The tyranny of the majority over the minority in politics is not allowing reason and progress into our humanity to triumph; our lawmakers are loafers. Instead of thinking ahead and making relevant laws to protect us, they are only concerned with money and emoluments. Unreasonable recordings of private conversations and sharing of intimate images can ruin families, cause deaths and suicides. Already, Ndeysaan, people prefer to record accident scenes instead of saving lives. We need to be careful when we put others in jeopardy. Recording without a person’s consent is haram and unethical in journalism:
Fatoumatta: First, it is unlawful for journalists or any media practioner to intercept, share, publish, or broadcast record phone conversations among other people. That principle also applies to in-person communications that enjoy a reasonable expectation of privacy (e.g., two people are whispering in an office with the door closed, and you are using a sound-amplifying device to pick up their conversation).
Now, what if you are a party to the conversation, either by phone or in-person? Then can you record it? For example, the federal wiretap law in America uses a one-party consent rule, which means that anyone party to a conversation can consent to its recording. Therefore, the recording person can consent, and they do not have to notify the other parties.
However, in addition to the federal wiretap law, every state has its own. Some States use a one-party consent rule, but others use an all-party consent rule, which means you must obtain the consent of all parties to the conversation before recording it. Furthermore, it is not always clear which law applies. As another media lawyer once said, if a person lives in Virginia but has a Washington DC cell number and is on vacation in California. She receives a call from a guy in Massachusetts and wants to record their conversation; which law applies? If there is a conflict, the most prudent thing to comply with is the most restrictive rule.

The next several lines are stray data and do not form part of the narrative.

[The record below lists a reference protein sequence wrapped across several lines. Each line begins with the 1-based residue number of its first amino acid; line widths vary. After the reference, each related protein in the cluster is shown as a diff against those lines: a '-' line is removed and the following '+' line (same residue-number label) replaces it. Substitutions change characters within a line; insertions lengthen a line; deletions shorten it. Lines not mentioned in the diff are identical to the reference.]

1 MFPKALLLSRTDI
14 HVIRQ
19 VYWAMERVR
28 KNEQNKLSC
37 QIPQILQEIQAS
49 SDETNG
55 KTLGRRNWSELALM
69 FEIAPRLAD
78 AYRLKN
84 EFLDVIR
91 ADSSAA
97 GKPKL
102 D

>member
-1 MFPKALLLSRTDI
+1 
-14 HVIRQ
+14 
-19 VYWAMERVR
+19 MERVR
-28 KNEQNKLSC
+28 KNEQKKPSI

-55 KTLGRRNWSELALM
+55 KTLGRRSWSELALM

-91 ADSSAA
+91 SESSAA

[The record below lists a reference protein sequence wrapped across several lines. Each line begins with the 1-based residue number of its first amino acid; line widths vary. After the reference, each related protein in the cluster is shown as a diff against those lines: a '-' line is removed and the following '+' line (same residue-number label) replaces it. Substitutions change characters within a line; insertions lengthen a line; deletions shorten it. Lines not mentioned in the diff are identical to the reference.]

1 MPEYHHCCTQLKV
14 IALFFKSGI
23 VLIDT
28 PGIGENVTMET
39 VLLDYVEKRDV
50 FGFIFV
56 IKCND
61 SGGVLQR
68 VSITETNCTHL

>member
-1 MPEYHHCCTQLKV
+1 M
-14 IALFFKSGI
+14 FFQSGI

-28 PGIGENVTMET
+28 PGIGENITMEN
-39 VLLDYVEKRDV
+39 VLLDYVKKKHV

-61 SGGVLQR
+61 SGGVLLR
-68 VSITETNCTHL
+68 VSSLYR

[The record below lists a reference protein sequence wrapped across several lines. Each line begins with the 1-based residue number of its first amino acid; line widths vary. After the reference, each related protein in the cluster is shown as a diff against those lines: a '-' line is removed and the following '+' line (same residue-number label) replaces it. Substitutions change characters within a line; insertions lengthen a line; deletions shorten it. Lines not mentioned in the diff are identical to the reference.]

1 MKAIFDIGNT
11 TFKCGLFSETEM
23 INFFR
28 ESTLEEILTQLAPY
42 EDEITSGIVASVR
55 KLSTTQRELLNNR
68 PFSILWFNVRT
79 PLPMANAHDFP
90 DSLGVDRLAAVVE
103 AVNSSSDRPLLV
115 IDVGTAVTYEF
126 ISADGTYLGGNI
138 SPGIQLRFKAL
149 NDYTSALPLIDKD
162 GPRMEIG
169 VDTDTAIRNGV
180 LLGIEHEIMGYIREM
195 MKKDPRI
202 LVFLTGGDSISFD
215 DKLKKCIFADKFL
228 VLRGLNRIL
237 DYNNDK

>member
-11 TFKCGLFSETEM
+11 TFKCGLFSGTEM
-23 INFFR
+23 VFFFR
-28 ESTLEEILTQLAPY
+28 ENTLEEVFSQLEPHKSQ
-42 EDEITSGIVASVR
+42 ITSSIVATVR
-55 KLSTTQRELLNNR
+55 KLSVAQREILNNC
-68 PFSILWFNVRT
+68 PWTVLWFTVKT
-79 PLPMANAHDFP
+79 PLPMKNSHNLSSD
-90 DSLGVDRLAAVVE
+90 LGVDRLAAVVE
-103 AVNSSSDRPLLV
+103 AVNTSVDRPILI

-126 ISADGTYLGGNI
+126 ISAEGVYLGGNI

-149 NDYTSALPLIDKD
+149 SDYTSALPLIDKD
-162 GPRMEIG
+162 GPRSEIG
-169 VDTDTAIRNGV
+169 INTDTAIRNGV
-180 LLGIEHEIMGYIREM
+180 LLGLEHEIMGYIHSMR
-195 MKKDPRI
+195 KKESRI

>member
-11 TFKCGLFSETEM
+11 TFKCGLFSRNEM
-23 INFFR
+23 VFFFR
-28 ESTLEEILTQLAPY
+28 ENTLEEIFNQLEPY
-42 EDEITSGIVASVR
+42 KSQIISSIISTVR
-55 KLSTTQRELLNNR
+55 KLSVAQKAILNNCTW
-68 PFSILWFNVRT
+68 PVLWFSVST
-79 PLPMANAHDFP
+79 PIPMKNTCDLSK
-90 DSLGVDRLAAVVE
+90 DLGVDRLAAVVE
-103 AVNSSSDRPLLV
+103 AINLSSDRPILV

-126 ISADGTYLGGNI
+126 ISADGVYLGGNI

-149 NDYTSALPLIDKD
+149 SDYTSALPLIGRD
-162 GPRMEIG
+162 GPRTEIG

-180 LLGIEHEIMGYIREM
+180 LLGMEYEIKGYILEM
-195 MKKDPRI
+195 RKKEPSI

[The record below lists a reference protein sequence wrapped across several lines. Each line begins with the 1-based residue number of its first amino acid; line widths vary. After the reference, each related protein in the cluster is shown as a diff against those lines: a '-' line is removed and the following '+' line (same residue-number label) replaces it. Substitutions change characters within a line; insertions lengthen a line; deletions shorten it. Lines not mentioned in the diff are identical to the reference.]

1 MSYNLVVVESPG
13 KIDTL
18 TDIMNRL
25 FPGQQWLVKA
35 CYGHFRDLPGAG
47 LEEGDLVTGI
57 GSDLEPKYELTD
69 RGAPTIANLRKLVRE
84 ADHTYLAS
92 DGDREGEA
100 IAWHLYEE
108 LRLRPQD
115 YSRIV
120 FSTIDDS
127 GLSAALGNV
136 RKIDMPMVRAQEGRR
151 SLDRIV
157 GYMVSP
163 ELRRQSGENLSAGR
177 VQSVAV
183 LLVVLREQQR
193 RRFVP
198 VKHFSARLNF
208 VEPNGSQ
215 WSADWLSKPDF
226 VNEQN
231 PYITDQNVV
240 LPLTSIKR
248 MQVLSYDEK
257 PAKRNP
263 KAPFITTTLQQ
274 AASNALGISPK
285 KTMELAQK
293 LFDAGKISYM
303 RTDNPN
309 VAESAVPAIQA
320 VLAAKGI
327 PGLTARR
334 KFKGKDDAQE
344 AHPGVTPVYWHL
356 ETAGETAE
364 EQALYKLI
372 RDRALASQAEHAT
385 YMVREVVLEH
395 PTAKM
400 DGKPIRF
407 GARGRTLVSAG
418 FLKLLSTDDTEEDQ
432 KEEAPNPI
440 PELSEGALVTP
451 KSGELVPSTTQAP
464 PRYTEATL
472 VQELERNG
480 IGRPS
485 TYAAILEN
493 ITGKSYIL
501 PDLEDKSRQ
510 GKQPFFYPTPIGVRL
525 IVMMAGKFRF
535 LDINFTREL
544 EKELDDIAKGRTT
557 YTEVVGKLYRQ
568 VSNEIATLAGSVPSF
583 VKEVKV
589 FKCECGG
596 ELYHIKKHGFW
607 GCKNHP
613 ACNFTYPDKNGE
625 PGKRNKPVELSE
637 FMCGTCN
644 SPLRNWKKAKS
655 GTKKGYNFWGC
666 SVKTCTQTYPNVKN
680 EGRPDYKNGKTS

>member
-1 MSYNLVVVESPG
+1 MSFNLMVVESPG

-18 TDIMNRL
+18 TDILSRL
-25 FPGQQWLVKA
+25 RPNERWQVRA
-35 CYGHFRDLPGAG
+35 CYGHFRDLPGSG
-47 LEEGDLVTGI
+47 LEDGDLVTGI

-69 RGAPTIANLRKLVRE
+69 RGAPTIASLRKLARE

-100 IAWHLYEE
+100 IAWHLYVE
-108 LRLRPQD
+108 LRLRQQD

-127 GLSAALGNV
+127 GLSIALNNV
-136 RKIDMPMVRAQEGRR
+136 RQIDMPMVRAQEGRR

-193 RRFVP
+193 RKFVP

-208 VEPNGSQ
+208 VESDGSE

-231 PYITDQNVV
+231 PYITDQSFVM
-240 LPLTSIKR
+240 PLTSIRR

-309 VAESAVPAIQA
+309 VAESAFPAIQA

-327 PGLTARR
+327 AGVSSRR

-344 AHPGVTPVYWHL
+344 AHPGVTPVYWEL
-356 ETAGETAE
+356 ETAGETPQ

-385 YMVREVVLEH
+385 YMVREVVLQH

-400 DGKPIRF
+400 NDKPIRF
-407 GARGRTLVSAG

Finally, an intrusion is a civil claim that allows a person to recover damages for an offensive physical, electronic, or mechanical invasion of her seclusion. Put differently, if a person is in a place where she or she has a reasonable expectation of privacy and that privacy is violated offensively, they could sue the violator for intrusion (e.g., using a telephoto lens to photograph a woman sunbathing topless on a private patio that’s far from a public area and generally concealed).
Fatoumatta: Keep in mind that there is no reasonable expectation of privacy in public places, such as streets, parks, and large public gatherings. Journalists and media practitioners are free there to observe and record what they can see and hear. However, the issue is trickier when people are in quasi-public places, such as shops or restaurants. For example, would there be a reasonable expectation of privacy at a highly exclusive restaurant where you are seated in a private booth? That could go either way. In individual cases, whether there is a reasonable expectation of privacy will depend on multiple factors, including The degree of control the complaining person has over the space whether other people can freely or easily obtain access to it. Whether the complaining person has indicated that they expect privacy there.
Fatoumatta: Entering private property to gather news. Too many journalists seem to believe that the law or journalism Code of Ethics immunizes them from liability for general crimes they commit in newsgathering.
Fatoumatta: However, unfortunately, that is not the case—and trespass
is a classic example. Entering private property can result in a civil trespass
lawsuit or criminal charges. To trespass means you have entered the property without consent or refused to leave when asked. In most states, it is OK to approach a person’s home or business to ask the owner or occupant whether she will, for example, agree to be interviewed. However, once she refuses or asks you to leave, remaining there is a trespass. Nevertheless, of course, you also can enter private property simply because you want to gather news there.
To be continued.
Alagi Yorro Jallow